The present invention contemplates also the presence of a metal-containing detergent in the lubricating oil containing the dehydroabietylamine additive. A particularly useful detergent is an oil-soluble alkaline earth metal salt of either petroleum mahogany acid or a sulfonic acid obtained by sulfonation of an alkylated aromatic compound such as described hereinbefore. The alkaline earth metal salt may be either a neutral salt or a basic salt. The barium and calcium salts are preferred for use in this invention.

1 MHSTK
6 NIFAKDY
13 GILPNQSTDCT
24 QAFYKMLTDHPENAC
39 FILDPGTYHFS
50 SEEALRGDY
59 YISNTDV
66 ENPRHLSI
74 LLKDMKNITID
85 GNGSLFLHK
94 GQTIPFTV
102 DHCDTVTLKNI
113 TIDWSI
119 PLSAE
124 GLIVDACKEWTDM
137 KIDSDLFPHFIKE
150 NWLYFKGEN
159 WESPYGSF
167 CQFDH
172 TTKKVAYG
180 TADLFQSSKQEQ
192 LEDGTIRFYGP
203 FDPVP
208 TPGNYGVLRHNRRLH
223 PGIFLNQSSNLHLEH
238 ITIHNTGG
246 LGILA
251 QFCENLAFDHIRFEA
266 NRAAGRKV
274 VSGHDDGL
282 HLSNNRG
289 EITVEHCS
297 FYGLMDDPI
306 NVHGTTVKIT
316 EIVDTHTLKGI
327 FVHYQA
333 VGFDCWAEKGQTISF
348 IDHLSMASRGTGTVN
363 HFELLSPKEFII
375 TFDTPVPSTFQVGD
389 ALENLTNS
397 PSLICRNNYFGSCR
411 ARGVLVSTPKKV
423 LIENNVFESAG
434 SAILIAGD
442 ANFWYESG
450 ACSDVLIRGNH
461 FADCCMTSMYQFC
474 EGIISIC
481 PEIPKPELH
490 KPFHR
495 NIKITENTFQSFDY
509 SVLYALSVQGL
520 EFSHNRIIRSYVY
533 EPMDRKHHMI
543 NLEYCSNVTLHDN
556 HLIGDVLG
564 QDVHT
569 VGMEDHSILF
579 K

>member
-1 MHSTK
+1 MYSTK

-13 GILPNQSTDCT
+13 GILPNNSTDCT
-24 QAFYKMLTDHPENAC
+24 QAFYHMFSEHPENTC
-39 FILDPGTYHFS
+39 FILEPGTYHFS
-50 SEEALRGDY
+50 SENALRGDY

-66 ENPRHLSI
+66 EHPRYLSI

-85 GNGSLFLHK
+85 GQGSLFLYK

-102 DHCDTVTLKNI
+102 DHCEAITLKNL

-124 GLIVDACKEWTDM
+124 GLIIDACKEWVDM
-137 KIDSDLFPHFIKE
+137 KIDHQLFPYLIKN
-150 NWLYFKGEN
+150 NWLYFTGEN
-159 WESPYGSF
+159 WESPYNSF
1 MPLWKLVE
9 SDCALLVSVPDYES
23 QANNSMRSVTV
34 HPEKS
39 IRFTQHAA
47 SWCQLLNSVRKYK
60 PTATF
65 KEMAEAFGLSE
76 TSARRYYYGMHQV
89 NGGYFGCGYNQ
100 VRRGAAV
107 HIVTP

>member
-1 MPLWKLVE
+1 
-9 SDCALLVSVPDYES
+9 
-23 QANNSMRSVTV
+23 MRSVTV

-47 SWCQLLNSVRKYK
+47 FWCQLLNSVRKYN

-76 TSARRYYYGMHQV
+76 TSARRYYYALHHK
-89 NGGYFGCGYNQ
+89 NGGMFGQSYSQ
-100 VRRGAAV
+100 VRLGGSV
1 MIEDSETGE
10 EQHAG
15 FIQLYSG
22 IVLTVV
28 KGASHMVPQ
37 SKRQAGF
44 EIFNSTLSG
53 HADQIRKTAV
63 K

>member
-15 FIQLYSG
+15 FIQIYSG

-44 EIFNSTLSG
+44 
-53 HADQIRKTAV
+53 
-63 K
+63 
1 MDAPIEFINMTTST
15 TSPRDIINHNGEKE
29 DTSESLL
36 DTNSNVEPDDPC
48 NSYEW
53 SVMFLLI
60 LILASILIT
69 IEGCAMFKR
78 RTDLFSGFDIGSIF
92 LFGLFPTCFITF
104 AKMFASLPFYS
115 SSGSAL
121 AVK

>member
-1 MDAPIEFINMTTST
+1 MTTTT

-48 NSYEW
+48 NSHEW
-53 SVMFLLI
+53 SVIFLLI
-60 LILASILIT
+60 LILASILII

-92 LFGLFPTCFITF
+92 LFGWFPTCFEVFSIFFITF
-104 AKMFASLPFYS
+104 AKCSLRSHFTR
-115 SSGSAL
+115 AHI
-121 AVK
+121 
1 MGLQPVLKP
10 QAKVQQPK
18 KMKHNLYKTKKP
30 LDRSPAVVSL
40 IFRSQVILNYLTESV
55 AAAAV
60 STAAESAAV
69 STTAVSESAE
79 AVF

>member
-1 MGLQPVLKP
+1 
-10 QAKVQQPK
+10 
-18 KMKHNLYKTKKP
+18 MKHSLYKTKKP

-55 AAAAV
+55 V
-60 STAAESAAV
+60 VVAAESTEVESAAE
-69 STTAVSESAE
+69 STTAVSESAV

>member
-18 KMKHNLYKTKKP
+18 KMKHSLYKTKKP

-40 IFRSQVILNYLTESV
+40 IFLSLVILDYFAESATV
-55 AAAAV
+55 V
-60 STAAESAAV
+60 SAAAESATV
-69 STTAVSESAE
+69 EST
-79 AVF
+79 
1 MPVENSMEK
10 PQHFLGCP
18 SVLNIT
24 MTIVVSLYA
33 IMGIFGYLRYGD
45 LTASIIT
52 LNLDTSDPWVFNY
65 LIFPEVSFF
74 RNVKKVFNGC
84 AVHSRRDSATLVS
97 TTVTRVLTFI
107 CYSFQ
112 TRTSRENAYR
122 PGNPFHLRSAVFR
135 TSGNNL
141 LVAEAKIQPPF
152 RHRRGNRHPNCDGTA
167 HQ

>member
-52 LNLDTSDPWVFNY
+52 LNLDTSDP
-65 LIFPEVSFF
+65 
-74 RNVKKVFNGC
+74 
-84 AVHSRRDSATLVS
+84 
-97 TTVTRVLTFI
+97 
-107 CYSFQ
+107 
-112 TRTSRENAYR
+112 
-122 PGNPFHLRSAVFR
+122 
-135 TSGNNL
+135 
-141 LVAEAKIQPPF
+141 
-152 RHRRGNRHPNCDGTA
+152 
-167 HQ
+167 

The term basic salt designates the metal salt in which the metal is present in stoichiometrically larger amounts than the organic sulfonate radical. A commonly used method for preparing the basic metal salt involves heating an oil-soluble sulfonic acid in the diluent such as mineral oil with a stoichiometric excess of an alkaline earth metal neutralizing agent such as the metal oxide, metal hydroxide, metal carbonate, metal sulfide, or the like and filtering the resulting mixture. The use of a promoter compound in the neutralization step is likewise well-known in the art. The compounds useful as the promoter include phenolic compounds such as phenol, naphthol, butylphenol, octylnaphthol; and polyisobutene (molecular weight of 500)-substituted phenol; alcohols such as methyl alcohol, butyl alcohol, ethylene glycol, cellosolve, carbitol, decyl alcohol, and oleyl alcohol; amines such as aniline, phenyl beta-naphthylamine, phenothiazine, and phenylenediamine. A particularly effective method for preparing the basic salt comprises carbonating a mixture of an oil-soluble acid, e.g., mahogany acid, with a stoichiometric excess of an alkaline earth metal neutralizing agent in the present of a phenolic promoter or an alcohol promoter at a temperature above about 50 0., preferably between 80 C. and 200 C.